I personally think there are better ways to check portfolio survivability, and to plan retirement portfolio spending. Still, Firecalc runs are held in very high esteem on this board.

To me naively, it seems that if one could double or triple a withdrawal rate for some period, would it not be better to make a conservative estimate of what might be left in the portfolio after this withdrawal, and then make new runs based on these hypothetical parameters?

Personally, unless SS and pensions would be enough to sustain a desirable retirement if the portfolio were at the end of this period de minimus, I woijld consider it a gamble beyond my taste in gambling.

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Old 10-27-2016, 02:32 PM   #53
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I know you understand actuarial science, since you are an actuary. But really, since there is actually nothing in Firecalc that says anything about portfolio survival other than in a certain historical period this specified portfolio (composition and size) would have survived or not.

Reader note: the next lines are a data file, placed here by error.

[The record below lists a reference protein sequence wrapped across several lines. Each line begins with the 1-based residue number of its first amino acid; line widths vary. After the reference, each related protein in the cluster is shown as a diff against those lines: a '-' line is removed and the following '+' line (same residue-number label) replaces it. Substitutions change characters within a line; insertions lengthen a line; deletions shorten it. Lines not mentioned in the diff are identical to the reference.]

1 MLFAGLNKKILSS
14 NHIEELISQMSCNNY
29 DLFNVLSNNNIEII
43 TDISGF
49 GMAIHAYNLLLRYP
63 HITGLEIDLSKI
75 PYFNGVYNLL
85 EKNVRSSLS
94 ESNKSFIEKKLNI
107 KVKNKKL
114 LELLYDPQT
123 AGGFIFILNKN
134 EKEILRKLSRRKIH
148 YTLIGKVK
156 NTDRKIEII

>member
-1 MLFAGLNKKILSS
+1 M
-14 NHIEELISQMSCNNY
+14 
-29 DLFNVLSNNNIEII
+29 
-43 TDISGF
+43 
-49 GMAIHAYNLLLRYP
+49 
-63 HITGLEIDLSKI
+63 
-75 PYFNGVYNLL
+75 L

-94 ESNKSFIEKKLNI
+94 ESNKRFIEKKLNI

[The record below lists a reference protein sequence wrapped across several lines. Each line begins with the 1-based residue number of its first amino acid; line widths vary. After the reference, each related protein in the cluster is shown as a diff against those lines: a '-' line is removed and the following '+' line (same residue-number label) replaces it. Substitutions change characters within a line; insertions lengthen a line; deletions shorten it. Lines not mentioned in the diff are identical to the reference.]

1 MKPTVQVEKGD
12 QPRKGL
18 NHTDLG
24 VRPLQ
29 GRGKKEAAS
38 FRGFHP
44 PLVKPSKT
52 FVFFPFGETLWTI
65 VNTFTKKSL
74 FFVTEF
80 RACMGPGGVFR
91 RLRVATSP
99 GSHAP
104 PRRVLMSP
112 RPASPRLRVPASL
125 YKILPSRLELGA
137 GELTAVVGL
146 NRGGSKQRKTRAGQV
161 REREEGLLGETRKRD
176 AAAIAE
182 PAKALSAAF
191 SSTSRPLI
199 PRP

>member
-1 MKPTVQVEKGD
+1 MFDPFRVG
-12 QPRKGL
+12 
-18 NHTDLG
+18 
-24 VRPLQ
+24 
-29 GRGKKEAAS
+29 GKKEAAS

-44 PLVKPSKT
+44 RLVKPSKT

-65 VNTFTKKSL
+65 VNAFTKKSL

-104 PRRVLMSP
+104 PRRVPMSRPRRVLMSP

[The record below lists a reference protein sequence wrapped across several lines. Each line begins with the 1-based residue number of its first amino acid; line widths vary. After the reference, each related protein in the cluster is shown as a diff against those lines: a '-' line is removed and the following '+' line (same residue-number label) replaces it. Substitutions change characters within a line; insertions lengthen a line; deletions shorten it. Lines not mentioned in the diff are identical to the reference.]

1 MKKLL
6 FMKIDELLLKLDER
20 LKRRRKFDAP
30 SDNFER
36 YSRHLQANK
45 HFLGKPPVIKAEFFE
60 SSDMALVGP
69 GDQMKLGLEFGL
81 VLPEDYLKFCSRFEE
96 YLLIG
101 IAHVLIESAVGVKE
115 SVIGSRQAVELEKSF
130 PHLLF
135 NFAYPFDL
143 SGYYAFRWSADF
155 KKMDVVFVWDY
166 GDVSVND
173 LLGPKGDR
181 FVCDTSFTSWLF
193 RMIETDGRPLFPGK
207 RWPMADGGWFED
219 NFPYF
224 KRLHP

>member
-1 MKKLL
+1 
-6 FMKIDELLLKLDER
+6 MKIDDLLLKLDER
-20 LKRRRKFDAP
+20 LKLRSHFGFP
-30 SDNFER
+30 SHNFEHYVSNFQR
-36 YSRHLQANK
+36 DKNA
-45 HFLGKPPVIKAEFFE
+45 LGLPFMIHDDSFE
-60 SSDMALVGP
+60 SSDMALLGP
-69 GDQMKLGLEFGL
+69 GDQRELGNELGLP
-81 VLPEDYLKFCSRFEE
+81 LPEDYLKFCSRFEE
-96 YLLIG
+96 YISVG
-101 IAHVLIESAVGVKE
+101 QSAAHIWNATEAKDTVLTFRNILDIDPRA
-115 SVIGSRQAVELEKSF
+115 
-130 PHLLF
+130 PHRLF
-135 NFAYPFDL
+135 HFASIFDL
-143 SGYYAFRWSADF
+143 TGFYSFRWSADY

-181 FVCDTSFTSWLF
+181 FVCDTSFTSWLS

I personally think there are better ways to check portfolio survivability, and to plan retirement portfolio spending. Still, Firecalc runs are held in very high esteem on this board.

To me naively, it seems that if one could double or triple a withdrawal rate for some period, would it not be better to make a conservative estimate of what might be left in the portfolio after this withdrawal, and then make new runs based on these hypothetical parameters?

Personally, unless SS and pensions would be enough to sustain a desirable retirement if the portfolio were at the end of this period de minimus, I woijld consider it a gamble beyond my taste in gambling.

Ha